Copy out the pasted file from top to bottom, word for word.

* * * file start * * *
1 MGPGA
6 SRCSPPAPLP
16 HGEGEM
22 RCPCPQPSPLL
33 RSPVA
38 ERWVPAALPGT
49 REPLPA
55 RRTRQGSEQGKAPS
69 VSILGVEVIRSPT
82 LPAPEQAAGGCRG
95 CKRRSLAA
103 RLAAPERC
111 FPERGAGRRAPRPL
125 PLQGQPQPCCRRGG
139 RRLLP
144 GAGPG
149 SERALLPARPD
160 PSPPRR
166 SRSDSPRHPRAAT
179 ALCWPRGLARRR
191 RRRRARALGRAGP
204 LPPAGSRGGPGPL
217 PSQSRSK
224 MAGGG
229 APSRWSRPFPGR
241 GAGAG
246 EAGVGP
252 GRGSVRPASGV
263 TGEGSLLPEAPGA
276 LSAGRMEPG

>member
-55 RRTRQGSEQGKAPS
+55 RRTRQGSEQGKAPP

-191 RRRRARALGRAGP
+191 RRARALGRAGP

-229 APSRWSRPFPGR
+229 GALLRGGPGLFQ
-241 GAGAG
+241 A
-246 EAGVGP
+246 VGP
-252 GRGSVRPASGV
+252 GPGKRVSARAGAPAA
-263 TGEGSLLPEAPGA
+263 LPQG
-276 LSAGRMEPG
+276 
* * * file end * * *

1 MGPGA
6 SRCSPPAPLP
16 HGEGEM
22 RCPCPQPSPLL
33 RSPVA
38 ERWVPAALPGT
49 REPLPA
55 RRTRQGSEQGKAPS
69 VSILGVEVIRSPT
82 LPAPEQAAGGCRG
95 CKRRSLAA
103 RLAAPERC
111 FPERGAGRRAPRPL
125 PLQGQPQPCCRRGG
139 RRLLP
144 GAGPG
149 SERALLPARPD
160 PSPPRR
166 SRSDSPRHPRAAT
179 ALCWPRGLARRR
191 RRRRARALGRAGP
204 LPPAGSRGGPGPL
217 PSQSRSK
224 MAGGG
229 APSRWSRPFPGR
241 GAGAG
246 EAGVGP
252 GRGSVRPASGV
263 TGEGSLLPEAPGA
276 LSAGRMEPG

>member
-55 RRTRQGSEQGKAPS
+55 RRTRQGSEQGKAPP

-191 RRRRARALGRAGP
+191 RRARALGRAGP

-229 APSRWSRPFPGR
+229 GALLRGGPGLFQ
-241 GAGAG
+241 A
-246 EAGVGP
+246 VGP
-252 GRGSVRPASGV
+252 GPGKRVSARAGAPAA
-263 TGEGSLLPEAPGA
+263 LPQG
-276 LSAGRMEPG
+276 